MEGHAN HAYS, CNN POLITICAL COMENTATOR: Yeah, absolutely. You don't get to be the vice president by being a bum on the street like this. She has a very fair record. She was the prosecutor. She was a U.S. senator. All things she was elected to, she was elected to be the vice president with the president in 2020, where they beat Donald Trump.

I mean, it's abhorrent that he would use this kind of language describing anyone, especially women, especially a Black woman, who is the sitting vice president. So I mean, that's -- that's fine that people might not think she's great, but you don't see anyone who is at the stature of the former vice president that is using this language publicly. And that's great that he didn't think that he was going out.

But Donald Trump is not an idiot. He knows everyone has phones. He knows what he is saying out to people is going to get out. He likes to be incendiary and use divisive language.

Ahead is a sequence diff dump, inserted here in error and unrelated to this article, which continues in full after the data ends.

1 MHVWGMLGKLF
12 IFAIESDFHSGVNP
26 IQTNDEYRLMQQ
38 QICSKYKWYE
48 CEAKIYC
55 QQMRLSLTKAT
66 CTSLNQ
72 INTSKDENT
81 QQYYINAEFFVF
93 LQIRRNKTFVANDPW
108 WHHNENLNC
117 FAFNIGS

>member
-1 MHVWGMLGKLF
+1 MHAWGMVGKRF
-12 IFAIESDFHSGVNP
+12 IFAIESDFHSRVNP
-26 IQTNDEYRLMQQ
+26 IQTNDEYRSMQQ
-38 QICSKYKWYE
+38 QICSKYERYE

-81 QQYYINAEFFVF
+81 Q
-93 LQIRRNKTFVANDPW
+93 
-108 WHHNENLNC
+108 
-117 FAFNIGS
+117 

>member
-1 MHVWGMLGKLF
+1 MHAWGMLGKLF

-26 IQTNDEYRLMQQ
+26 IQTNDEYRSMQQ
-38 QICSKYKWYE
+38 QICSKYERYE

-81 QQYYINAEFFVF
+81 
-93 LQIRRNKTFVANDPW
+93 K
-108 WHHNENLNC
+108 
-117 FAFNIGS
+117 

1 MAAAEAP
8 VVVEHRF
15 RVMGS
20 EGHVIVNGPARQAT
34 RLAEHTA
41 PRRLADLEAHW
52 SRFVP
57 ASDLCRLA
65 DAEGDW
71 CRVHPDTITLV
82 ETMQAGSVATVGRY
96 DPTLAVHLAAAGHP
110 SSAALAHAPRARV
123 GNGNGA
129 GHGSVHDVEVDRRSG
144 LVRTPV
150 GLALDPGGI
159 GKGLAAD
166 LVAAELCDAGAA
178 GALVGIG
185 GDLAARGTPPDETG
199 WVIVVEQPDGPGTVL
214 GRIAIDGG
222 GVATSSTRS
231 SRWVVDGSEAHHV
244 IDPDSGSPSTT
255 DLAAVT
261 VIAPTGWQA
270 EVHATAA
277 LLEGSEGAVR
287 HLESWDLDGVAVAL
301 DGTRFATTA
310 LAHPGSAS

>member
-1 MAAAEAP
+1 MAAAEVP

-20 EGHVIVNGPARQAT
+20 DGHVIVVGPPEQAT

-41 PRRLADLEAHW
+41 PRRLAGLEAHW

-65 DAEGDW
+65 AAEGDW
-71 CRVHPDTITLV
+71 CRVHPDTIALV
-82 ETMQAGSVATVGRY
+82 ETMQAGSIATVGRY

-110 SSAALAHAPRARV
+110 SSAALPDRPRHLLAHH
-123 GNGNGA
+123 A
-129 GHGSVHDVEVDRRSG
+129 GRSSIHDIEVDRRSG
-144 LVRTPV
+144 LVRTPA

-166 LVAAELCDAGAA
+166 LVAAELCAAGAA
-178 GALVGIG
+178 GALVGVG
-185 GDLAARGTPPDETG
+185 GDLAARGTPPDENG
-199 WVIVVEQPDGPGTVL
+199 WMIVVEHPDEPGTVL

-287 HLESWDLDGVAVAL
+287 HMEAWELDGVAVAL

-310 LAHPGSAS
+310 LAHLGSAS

It's just -- it's just really I think its just really more divisive language and not uncharacteristic.

SCIUTTO: And we should note, Trump posted that on social media. So clearly --

HAYS: There you have it.

SCIUTTO: -- he's fine with having it out there.

And by the way, I know, Shermichael, you don't support that kind of like -- I know that. I mean, listen, it's the choice that is before American voters, right? Do they consider Biden's frailty, the bigger issue or Trump's -- well, a long list of things, not just the way he talks but criminal conviction and the various indictment, et cetera. If I were inside Biden's office right now, I would guess that you've

got the ABC interview tomorrow. You have this deal possibly coming together with Israel and Hamas, and you have the NATO summit next week that they hope that the collection of those things changes the storing shows a president in charge.

Shermichael and then to you, Meghan, do you believe that the collection of those things if the president performs well, does begin to change the story or is the hole too deep?